The Little Book of Economics

Posted October 1, 2010 in Leadership, What We're Reading

By: Greg Ip

Reviewed By: Sandeep Achar, Roundtable Member

The Premise: The Premise: Economics has for long been known with the unflattering name of being a ‘dismal science’. This fascinating book by Greg Ip is a very timely one given the challenging times that we face today in most of the leading economies of the world. He does have impeccable credentials, being the current US editor of the ‘Economist’ magazine with a long distinguished career with stints as a correspondent for the Wall Street Journal, Globe and Mail & Financial Post. He talks about the three key components of a healthy economy – population, ideas & capital, elaborating on how their interplay shapes our world of today. He covers a wide range of topics ranging from the causes, effects of the current financial crisis, the relation of fertility rates with economic growth, the rise of China, how Federal Reserve shapes the economy in the US and so on.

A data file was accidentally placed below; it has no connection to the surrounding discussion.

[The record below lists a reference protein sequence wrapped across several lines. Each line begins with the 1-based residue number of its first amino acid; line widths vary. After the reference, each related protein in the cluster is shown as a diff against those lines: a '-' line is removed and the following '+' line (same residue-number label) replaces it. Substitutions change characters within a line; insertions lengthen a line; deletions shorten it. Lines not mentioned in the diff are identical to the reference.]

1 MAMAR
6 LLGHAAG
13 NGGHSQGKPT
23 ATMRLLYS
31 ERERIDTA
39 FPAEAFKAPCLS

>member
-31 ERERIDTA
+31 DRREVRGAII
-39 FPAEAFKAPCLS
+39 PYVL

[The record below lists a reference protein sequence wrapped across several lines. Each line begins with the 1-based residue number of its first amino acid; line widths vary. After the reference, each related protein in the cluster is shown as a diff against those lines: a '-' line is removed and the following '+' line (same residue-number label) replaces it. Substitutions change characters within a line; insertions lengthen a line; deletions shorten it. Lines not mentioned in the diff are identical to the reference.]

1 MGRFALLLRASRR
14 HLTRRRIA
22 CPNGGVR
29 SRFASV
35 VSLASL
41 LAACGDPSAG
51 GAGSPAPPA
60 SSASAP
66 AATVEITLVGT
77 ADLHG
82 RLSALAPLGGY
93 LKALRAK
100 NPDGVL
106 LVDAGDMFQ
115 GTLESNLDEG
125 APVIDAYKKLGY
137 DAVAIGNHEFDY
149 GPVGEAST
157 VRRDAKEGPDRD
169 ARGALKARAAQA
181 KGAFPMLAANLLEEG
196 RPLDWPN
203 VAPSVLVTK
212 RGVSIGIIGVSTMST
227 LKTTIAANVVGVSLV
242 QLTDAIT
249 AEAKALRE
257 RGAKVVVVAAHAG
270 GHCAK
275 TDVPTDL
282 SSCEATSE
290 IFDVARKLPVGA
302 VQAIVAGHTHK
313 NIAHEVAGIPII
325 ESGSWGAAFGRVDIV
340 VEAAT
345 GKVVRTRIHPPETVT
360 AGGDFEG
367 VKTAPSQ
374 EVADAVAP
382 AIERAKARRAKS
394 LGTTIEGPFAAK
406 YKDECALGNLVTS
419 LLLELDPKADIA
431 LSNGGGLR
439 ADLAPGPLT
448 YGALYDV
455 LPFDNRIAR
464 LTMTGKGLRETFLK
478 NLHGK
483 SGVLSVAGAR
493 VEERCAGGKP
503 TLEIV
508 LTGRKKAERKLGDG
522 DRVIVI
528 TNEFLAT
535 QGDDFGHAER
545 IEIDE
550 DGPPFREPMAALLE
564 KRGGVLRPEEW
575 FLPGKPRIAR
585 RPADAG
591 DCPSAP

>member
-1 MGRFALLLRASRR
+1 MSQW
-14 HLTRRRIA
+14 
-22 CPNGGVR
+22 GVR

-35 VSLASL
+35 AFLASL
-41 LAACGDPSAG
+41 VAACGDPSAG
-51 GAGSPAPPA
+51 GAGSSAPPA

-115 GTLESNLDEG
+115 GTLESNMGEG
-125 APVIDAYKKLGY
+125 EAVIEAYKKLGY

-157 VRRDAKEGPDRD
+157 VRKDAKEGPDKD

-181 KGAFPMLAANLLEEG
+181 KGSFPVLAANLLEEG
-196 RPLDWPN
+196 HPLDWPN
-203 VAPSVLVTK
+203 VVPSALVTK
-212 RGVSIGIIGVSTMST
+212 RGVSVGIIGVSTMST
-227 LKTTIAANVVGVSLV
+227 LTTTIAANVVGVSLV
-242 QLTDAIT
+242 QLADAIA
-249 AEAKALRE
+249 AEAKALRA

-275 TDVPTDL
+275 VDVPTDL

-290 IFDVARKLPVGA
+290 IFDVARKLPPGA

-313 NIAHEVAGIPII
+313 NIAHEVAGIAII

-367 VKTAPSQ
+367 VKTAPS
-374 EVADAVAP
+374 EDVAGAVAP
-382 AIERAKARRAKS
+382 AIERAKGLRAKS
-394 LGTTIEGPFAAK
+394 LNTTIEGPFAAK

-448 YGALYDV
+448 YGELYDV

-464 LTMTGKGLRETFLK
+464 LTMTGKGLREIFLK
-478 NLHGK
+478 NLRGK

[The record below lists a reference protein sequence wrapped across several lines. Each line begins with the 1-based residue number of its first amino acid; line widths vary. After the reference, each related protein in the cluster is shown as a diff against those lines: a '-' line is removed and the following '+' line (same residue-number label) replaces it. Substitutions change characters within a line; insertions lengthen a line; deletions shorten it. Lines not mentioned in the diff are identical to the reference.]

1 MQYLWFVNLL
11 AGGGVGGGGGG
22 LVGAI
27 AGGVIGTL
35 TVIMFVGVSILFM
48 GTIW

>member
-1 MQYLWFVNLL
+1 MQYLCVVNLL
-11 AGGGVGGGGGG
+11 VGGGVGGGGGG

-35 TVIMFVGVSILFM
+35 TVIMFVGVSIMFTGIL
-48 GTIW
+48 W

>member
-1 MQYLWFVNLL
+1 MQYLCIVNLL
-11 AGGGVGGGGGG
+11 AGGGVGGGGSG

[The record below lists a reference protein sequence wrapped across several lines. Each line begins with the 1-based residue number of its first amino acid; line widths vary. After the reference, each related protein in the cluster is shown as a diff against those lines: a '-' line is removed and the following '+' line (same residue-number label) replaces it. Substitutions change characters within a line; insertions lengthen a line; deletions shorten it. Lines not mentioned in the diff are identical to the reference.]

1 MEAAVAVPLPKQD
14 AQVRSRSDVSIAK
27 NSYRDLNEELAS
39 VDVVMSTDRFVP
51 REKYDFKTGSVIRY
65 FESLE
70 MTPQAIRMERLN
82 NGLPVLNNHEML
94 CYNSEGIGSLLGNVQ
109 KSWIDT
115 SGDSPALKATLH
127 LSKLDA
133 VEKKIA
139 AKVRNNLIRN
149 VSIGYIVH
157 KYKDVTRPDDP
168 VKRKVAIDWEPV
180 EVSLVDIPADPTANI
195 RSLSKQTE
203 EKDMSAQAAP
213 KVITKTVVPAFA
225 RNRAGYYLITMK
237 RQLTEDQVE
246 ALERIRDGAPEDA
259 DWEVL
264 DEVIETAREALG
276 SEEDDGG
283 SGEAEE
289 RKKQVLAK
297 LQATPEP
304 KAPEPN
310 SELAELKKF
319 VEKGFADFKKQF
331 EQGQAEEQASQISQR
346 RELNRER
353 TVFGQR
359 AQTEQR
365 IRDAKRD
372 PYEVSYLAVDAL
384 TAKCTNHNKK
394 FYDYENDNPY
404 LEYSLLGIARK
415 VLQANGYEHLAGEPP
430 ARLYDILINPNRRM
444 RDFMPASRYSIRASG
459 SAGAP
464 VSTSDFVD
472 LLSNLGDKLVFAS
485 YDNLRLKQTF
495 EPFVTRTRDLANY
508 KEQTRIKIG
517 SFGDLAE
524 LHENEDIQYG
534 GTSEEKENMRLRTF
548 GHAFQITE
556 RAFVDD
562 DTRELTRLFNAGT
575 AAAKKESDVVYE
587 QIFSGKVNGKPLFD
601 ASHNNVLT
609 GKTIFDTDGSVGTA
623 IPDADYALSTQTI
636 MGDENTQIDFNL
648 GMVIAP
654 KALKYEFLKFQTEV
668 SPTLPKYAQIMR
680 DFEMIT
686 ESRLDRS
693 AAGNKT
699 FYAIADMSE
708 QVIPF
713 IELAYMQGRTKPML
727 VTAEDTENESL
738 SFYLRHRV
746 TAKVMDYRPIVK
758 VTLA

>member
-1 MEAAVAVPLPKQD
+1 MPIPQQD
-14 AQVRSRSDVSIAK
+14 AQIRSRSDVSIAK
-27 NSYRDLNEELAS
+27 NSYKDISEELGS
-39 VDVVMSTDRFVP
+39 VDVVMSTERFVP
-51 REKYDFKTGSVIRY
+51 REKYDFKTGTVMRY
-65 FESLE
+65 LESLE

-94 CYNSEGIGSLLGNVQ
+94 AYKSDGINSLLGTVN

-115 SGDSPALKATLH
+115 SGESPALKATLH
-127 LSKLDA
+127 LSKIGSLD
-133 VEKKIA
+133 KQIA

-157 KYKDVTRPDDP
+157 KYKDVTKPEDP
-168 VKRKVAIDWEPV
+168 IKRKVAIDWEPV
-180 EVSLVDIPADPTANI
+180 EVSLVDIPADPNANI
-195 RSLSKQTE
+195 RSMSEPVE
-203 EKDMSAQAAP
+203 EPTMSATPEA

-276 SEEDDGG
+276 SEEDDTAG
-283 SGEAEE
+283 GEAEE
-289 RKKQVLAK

The Bottom-line: This is one of those books that, on the surface, may feel unsubstantive due to its deceptively simple language. To the contrary, the book provides some important insights that enhance one’s understanding of economics. Ip covers topics from 30,000 feet and 10,000 feet simultaneously, allowing you to interpret the book in your own way and mull over the many nuggets of wisdom he shares. Perhaps it’s the way he explains seemingly complex ideas and concepts in a language that is very easy to understand for everyone, that makes this book special. Several examples complement the broader economic concepts he describes and make them easier to relate to. In addition, his ‘bottom line’ summaries at the end of the chapter make it easier to remember the key take-aways. In a science that is sometimes criticized for being caught up in a world of fancy models and complex mathematics, this is a welcome breath of fresh air. This is a book that will make a lot of readers more comfortable with Economics.

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